A few weeks ago, we had an interesting debate on the Romantic Novelists' Association forum, about whether we consider our writing to be a hobby or a job. I've often discussed this topic with fellow writers and it seems to be something that some of us can get quite hot under the collar about, so I thought I'd throw it open to bloggers too!
For those who are really successful and earn their living from writing, I can quite see how they would be offended to have it called a hobby! In their case, there isn't any doubt in the matter – it’s their career, obviously.
But what about the rest (the majority) of us? Personally, before I was published, I thought of my writing as a hobby – simply because I had a full-time, stressful job, three children and everything else that had to be fitted in – how could I possibly think of my writing as another job? I’d have felt even more stressed. It was a hobby that I enjoyed whenever I could, it relaxed me and then brought me in a bit of extra money occasionally when I started getting short stories published. To be honest, at that stage I'd have also thought I was being a bit 'up myself' if I'd referred to it as anything other than a hobby - (but perhaps that just showed my lack of confidence as a writer!)
That certainly changed when I had my first novel published – but I still needed the day job, and with eight books behind me now, I still would need, at the very least, a part-time day-job, if it wasn’t for the fact that I’ve since acquired both my State and my NHS pensions. Anything I earn now from writing is the icing on my financial cake but it certainly isn’t a proper income – and never was. I know I’m not a best-seller, but nor are the majority of authors. The Society of Authors' figures bear this out: a pitiful few of us earn a living wage from our writing. We obviously all have some other means of support – whether that’s a day-job, a pension or a rich partner! So can this underpaid majority of us really call writing our job?
Don’t get me wrong – I love the kudos I get from telling people I’m an author, a writer, whatever - yes, I'm proud of it, because it's what I've wanted to 'be' ever since I was a small child, and I'm thrilled that I finally achieved it after years and years of trying. I love putting it down as my occupation on forms. But before I retired, I tended to put down 'medical secretary' even though I was a published author - because it was my day-job that actually kept me financially afloat, paid my Tesco's bills and helped to put my kids through university, not my writing. (Ironically, the only form where I needed to write down both of my occupations was my tax return!).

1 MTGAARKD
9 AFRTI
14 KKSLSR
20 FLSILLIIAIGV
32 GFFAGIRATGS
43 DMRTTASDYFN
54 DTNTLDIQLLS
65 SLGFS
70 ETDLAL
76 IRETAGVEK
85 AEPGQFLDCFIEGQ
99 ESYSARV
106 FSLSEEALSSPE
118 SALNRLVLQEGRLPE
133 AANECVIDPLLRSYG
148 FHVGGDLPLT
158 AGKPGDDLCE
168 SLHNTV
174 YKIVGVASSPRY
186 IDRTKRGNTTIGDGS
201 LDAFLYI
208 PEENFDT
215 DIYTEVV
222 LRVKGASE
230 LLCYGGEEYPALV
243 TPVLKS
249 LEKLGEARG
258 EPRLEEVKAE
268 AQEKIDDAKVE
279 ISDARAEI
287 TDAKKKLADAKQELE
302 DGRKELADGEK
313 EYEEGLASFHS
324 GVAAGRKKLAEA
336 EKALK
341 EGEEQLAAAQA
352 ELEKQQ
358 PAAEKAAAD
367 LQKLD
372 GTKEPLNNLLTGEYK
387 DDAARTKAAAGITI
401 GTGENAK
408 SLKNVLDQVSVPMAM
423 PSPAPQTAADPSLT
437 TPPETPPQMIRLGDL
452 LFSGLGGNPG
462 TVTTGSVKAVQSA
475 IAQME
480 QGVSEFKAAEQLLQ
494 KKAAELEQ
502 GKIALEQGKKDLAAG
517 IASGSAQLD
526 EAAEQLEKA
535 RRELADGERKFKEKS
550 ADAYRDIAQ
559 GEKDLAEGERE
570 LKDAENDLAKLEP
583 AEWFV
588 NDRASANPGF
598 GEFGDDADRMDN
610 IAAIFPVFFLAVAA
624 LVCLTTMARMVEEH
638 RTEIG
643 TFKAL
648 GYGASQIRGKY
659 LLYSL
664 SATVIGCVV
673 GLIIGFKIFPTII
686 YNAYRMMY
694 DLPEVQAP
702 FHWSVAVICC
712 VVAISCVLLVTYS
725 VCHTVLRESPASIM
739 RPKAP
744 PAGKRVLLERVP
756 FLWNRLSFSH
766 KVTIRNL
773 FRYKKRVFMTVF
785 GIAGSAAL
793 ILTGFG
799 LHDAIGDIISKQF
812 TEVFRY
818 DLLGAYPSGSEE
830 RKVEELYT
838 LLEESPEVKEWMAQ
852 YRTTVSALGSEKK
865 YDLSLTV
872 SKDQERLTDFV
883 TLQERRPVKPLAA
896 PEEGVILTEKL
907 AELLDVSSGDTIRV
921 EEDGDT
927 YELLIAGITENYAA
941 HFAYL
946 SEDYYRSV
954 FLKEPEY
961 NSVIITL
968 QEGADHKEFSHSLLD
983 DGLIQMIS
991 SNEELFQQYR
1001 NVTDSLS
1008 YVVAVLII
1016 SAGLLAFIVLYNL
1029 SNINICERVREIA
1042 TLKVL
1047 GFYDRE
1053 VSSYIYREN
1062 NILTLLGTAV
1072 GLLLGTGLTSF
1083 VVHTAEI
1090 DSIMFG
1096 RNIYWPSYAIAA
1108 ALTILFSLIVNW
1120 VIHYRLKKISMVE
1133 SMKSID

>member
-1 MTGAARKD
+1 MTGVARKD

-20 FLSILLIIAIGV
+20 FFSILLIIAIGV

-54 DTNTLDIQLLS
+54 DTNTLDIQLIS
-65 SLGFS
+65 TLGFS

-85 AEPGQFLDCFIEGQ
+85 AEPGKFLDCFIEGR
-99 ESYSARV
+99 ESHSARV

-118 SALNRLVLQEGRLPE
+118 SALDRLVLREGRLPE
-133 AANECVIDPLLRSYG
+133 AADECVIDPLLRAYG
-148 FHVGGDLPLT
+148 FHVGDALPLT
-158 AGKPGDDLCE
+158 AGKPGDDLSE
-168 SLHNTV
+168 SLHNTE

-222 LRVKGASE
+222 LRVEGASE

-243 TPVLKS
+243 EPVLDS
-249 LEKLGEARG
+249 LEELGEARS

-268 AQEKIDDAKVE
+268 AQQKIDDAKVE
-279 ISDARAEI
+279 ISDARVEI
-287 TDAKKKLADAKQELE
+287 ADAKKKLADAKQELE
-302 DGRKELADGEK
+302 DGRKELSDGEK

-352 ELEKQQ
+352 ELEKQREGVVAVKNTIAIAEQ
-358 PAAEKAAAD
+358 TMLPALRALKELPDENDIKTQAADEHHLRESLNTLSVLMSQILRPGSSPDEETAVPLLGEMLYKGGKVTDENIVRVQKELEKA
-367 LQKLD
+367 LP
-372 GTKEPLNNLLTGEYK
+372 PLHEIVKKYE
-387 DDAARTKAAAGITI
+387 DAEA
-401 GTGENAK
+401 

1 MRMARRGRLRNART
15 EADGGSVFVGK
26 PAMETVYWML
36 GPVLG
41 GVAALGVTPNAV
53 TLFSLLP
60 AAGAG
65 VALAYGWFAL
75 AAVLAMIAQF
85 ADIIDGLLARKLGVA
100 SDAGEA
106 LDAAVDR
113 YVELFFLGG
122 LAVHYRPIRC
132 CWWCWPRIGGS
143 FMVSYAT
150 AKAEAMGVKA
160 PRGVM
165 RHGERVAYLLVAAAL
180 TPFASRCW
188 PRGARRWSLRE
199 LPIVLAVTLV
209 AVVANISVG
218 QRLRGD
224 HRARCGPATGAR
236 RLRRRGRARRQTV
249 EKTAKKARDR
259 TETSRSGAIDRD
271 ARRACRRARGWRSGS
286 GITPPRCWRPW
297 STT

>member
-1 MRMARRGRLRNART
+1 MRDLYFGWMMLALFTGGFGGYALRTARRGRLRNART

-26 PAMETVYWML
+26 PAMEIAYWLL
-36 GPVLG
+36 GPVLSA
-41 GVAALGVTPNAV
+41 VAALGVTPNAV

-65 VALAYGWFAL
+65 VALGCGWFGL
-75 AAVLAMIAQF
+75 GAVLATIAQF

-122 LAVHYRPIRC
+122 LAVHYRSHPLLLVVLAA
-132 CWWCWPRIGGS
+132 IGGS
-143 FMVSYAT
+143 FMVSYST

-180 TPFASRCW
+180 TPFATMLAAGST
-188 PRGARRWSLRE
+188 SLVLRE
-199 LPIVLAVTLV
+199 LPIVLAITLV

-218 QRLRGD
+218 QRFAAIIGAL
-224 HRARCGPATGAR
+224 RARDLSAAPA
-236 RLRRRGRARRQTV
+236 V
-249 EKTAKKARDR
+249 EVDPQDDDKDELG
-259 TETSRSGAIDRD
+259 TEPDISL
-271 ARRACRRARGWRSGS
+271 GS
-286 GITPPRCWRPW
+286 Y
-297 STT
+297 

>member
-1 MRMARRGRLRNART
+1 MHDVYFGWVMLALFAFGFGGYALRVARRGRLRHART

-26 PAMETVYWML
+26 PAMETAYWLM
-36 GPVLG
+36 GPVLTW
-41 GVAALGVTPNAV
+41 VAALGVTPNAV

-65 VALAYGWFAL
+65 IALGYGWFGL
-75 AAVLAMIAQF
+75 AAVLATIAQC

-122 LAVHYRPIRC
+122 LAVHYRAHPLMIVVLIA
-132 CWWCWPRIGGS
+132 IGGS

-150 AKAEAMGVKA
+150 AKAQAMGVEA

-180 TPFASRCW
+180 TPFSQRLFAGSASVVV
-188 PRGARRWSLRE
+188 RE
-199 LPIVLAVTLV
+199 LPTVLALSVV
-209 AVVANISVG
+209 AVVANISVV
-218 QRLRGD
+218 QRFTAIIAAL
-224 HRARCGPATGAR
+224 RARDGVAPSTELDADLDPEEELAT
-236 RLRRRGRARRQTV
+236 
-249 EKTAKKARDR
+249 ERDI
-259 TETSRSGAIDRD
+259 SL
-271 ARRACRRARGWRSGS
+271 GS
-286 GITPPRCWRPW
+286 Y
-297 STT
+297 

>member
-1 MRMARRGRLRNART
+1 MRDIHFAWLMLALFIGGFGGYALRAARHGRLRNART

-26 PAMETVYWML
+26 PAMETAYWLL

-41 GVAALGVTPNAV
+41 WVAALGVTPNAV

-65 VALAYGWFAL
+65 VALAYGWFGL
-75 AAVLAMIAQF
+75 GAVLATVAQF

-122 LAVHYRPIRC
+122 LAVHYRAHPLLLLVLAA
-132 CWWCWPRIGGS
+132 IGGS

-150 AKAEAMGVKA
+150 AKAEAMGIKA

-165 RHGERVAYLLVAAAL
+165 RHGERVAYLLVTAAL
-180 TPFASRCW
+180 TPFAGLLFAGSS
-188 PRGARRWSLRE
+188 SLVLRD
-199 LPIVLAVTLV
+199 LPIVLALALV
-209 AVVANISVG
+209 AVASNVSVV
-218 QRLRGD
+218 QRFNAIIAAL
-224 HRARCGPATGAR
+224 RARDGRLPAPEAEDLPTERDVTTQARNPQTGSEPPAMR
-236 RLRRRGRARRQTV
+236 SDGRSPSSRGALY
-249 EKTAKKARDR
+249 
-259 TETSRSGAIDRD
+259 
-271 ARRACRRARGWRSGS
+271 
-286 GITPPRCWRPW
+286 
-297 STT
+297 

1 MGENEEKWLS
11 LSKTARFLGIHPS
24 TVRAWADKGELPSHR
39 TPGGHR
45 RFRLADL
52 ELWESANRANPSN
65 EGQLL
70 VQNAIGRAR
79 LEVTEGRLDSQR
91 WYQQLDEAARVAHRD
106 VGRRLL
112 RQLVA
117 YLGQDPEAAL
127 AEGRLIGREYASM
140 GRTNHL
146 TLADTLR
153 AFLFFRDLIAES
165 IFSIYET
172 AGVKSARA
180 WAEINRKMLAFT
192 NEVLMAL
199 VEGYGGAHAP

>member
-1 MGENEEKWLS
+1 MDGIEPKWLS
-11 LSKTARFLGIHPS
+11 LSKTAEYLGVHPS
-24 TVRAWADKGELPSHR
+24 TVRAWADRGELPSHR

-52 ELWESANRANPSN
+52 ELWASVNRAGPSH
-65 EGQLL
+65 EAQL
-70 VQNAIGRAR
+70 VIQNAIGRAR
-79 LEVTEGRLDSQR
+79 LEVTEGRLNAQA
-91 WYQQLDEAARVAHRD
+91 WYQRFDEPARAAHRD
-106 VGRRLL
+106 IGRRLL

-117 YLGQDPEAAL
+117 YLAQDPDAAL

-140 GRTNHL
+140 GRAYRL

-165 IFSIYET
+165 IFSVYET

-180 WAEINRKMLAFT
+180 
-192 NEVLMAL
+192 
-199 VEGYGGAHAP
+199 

Yes, part of me does bristle if my husband sometimes refers to my writing as my hobby, as if it’s a bit of knitting. So, personally, ‘occupation’ best sums up the way I think of it now. To be honest, thinking of it as a ‘job’, for me anyway, would make it a lot less attractive! A job is something you have to do whether you like it or not. Something you only do because you need the money. I realise that for some successful authors who don't have (or need) any other form of income, and are contracted to write book after book, it must start to feel like a chore. In a way -although I would obviously dearly love to be that successful! - I think it must be quite sad to feel like that. Half the pleasure must be gone.
Of course I agree with those who say they want everything they write to be published. So do I, desperately! I'm sure it's the aim of nearly all writers. Sadly, it’s often unrealistic, but surely the whole point is that we keep on trying, and live in hope. But I DO advise would-be writers, whenever I give talks, to think of their writing FIRST as a hobby – in other words, do it first because you enjoy it, rather than having some wholly unrealistic plan of giving up the day-job and earning pots of money.
In a perfect world we’d all be paid pots of money for what we do, but I don’t want to be miserable about the thing I love doing the most! If I had to think of it as a job, I'd say the pay is abysmal, the prospects very limited, but the working conditions (hours completely flexible, come and go as you please, work with glass of wine on desk and cat on lap, or in garden on laptop, stop to read e-mails and look at Facebook whenever you like, etc etc etc!) - absolutely amazing!